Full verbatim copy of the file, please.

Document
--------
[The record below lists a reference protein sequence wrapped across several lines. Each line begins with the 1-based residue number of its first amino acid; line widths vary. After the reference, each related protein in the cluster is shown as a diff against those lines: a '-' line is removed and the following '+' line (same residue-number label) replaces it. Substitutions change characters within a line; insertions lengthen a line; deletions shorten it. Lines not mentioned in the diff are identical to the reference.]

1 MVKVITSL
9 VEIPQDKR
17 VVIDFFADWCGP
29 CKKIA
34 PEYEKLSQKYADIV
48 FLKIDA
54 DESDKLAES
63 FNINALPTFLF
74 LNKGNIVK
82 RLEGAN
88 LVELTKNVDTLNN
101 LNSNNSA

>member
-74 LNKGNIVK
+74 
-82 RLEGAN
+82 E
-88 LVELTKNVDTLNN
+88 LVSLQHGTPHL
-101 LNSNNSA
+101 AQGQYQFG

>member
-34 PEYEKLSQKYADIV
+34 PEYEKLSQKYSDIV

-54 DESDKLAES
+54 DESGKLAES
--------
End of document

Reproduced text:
[The record below lists a reference protein sequence wrapped across several lines. Each line begins with the 1-based residue number of its first amino acid; line widths vary. After the reference, each related protein in the cluster is shown as a diff against those lines: a '-' line is removed and the following '+' line (same residue-number label) replaces it. Substitutions change characters within a line; insertions lengthen a line; deletions shorten it. Lines not mentioned in the diff are identical to the reference.]

1 MVKVITSL
9 VEIPQDKR
17 VVIDFFADWCGP
29 CKKIA
34 PEYEKLSQKYADIV
48 FLKIDA
54 DESDKLAES
63 FNINALPTFLF
74 LNKGNIVK
82 RLEGAN
88 LVELTKNVDTLNN
101 LNSNNSA

>member
-74 LNKGNIVK
+74 
-82 RLEGAN
+82 E
-88 LVELTKNVDTLNN
+88 LVSLQHGTPHL
-101 LNSNNSA
+101 AQGQYQFG

>member
-34 PEYEKLSQKYADIV
+34 PEYEKLSQKYSDIV

-54 DESDKLAES
+54 DESGKLAES